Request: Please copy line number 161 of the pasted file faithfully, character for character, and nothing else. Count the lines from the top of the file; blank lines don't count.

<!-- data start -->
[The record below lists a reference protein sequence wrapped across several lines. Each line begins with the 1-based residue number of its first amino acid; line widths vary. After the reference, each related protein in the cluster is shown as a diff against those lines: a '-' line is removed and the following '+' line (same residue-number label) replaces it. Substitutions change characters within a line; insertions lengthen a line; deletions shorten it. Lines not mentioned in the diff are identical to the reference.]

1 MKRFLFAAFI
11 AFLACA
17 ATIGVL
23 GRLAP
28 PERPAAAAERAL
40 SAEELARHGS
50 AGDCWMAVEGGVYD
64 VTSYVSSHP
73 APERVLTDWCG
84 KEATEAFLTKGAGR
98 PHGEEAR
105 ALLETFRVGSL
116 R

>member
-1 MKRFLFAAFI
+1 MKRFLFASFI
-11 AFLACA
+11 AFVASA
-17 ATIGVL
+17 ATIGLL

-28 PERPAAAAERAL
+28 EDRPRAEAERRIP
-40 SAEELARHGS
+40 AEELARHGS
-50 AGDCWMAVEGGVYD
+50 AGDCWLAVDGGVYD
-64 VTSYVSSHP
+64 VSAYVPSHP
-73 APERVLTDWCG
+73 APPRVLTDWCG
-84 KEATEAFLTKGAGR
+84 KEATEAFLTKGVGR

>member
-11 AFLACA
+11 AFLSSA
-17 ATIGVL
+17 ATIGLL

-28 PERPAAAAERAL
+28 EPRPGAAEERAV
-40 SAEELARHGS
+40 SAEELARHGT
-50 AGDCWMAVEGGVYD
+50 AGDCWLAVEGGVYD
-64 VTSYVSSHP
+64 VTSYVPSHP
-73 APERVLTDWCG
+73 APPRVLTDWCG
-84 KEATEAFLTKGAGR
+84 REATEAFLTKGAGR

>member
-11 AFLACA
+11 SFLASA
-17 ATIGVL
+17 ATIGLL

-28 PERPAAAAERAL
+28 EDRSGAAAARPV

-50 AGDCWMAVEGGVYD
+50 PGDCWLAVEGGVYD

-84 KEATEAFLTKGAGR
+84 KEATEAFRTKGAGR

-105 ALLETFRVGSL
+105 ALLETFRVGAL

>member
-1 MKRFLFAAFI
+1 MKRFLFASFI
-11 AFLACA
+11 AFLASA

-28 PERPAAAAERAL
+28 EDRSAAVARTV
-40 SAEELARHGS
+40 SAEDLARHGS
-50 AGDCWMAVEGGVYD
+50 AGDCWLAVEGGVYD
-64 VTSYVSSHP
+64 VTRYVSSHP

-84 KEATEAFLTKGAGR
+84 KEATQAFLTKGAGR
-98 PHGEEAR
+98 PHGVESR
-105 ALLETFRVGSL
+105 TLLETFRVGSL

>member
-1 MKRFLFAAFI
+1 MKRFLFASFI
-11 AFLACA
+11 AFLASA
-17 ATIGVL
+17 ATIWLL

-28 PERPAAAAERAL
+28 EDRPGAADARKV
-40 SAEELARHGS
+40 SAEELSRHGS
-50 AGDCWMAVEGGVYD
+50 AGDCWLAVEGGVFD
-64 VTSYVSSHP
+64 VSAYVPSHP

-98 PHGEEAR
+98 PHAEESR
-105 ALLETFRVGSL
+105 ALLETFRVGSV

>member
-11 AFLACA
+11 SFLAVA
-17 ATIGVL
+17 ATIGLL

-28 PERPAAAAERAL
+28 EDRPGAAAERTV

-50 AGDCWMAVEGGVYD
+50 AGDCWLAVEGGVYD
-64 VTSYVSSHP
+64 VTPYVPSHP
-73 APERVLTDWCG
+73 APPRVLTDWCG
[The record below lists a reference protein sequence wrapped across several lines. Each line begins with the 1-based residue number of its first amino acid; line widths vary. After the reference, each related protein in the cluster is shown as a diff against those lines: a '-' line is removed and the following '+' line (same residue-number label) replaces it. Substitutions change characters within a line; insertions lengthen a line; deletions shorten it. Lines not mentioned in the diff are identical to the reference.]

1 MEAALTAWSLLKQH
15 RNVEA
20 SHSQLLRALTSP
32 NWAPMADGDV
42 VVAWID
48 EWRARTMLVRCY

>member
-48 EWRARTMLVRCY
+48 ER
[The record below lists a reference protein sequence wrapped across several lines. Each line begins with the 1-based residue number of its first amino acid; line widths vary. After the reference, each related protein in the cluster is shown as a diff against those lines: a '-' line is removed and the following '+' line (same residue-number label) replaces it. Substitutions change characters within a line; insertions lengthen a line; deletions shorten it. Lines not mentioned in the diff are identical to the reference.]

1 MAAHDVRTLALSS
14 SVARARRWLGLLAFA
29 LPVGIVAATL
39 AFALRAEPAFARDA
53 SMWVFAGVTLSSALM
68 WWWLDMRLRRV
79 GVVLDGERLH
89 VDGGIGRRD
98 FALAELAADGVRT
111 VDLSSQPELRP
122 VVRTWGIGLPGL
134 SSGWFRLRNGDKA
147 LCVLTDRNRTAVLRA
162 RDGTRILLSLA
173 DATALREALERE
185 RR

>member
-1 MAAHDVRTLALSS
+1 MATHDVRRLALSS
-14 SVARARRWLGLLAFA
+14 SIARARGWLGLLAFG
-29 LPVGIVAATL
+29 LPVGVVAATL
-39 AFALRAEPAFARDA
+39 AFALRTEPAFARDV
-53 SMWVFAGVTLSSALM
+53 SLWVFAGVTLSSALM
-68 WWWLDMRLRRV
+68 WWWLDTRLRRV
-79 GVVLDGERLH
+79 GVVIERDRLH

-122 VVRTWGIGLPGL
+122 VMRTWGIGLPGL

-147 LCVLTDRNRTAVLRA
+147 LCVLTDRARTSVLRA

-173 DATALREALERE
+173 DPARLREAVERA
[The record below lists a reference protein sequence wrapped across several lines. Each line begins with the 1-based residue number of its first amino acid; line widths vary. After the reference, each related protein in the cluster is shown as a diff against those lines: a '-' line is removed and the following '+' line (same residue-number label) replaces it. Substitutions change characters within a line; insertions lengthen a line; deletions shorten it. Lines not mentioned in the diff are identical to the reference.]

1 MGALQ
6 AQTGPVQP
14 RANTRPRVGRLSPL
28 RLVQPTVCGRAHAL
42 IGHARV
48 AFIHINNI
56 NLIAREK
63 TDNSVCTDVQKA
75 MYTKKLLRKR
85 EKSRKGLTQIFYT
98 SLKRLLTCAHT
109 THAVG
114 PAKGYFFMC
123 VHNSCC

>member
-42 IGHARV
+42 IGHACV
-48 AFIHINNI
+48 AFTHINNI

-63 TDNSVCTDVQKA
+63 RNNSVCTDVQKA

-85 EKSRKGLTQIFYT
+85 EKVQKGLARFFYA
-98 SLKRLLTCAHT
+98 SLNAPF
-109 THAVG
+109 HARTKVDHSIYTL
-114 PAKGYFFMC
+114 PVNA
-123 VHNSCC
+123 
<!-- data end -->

-173 DATALREALERE